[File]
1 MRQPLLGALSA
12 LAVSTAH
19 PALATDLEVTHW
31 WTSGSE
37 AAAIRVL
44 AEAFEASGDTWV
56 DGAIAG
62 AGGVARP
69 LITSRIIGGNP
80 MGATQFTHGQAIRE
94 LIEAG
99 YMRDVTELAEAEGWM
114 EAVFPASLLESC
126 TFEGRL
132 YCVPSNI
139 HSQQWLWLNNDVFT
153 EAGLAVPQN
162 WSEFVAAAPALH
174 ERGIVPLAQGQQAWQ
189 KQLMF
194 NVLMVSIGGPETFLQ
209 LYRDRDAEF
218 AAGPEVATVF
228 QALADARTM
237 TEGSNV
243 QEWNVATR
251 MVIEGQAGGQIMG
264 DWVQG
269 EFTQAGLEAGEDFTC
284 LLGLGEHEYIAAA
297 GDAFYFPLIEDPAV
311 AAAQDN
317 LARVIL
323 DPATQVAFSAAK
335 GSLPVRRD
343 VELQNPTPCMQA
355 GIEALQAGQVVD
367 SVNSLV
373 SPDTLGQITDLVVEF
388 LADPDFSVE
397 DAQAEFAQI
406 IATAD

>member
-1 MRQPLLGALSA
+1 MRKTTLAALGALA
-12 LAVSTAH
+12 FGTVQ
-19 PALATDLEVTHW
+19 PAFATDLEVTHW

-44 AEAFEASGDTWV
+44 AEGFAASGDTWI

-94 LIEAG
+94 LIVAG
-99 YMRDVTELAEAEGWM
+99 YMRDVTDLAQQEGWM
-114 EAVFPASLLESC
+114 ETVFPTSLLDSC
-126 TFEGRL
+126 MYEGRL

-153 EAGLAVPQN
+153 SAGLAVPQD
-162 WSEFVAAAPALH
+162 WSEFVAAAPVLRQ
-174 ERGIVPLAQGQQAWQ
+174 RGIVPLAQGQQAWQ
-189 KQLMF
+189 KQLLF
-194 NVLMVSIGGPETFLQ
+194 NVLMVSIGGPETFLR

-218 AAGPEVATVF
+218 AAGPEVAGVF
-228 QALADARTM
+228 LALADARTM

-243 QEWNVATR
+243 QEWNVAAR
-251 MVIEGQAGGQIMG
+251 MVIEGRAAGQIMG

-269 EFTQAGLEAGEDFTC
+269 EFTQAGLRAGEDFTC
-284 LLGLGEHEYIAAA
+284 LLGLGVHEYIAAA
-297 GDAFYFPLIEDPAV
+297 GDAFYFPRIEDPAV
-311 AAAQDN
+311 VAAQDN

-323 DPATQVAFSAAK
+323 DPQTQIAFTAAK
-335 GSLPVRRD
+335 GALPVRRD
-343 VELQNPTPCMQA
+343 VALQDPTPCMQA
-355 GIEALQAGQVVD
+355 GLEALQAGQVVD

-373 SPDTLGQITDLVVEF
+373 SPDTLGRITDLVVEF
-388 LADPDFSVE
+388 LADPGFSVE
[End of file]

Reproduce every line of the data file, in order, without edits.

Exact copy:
1 MRQPLLGALSA
12 LAVSTAH
19 PALATDLEVTHW
31 WTSGSE
37 AAAIRVL
44 AEAFEASGDTWV
56 DGAIAG
62 AGGVARP
69 LITSRIIGGNP
80 MGATQFTHGQAIRE
94 LIEAG
99 YMRDVTELAEAEGWM
114 EAVFPASLLESC
126 TFEGRL
132 YCVPSNI
139 HSQQWLWLNNDVFT
153 EAGLAVPQN
162 WSEFVAAAPALH
174 ERGIVPLAQGQQAWQ
189 KQLMF
194 NVLMVSIGGPETFLQ
209 LYRDRDAEF
218 AAGPEVATVF
228 QALADARTM
237 TEGSNV
243 QEWNVATR
251 MVIEGQAGGQIMG
264 DWVQG
269 EFTQAGLEAGEDFTC
284 LLGLGEHEYIAAA
297 GDAFYFPLIEDPAV
311 AAAQDN
317 LARVIL
323 DPATQVAFSAAK
335 GSLPVRRD
343 VELQNPTPCMQA
355 GIEALQAGQVVD
367 SVNSLV
373 SPDTLGQITDLVVEF
388 LADPDFSVE
397 DAQAEFAQI
406 IATAD

>member
-1 MRQPLLGALSA
+1 MRKTTLAALGALA
-12 LAVSTAH
+12 FGTVQ
-19 PALATDLEVTHW
+19 PAFATDLEVTHW

-44 AEAFEASGDTWV
+44 AEGFAASGDTWI

-94 LIEAG
+94 LIVAG
-99 YMRDVTELAEAEGWM
+99 YMRDVTDLAQQEGWM
-114 EAVFPASLLESC
+114 ETVFPTSLLDSC
-126 TFEGRL
+126 MYEGRL

-153 EAGLAVPQN
+153 SAGLAVPQD
-162 WSEFVAAAPALH
+162 WSEFVAAAPVLRQ
-174 ERGIVPLAQGQQAWQ
+174 RGIVPLAQGQQAWQ
-189 KQLMF
+189 KQLLF
-194 NVLMVSIGGPETFLQ
+194 NVLMVSIGGPETFLR

-218 AAGPEVATVF
+218 AAGPEVAGVF
-228 QALADARTM
+228 LALADARTM

-243 QEWNVATR
+243 QEWNVAAR
-251 MVIEGQAGGQIMG
+251 MVIEGRAAGQIMG

-269 EFTQAGLEAGEDFTC
+269 EFTQAGLRAGEDFTC
-284 LLGLGEHEYIAAA
+284 LLGLGVHEYIAAA
-297 GDAFYFPLIEDPAV
+297 GDAFYFPRIEDPAV
-311 AAAQDN
+311 VAAQDN

-323 DPATQVAFSAAK
+323 DPQTQIAFTAAK
-335 GSLPVRRD
+335 GALPVRRD
-343 VELQNPTPCMQA
+343 VALQDPTPCMQA
-355 GIEALQAGQVVD
+355 GLEALQAGQVVD

-373 SPDTLGQITDLVVEF
+373 SPDTLGRITDLVVEF
-388 LADPDFSVE
+388 LADPGFSVE